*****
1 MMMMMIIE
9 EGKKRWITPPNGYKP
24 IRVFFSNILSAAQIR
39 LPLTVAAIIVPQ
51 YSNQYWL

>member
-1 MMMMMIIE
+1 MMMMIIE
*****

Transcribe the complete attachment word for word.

1 MMMMMIIE
9 EGKKRWITPPNGYKP
24 IRVFFSNILSAAQIR
39 LPLTVAAIIVPQ
51 YSNQYWL

>member
-1 MMMMMIIE
+1 MMMMIIE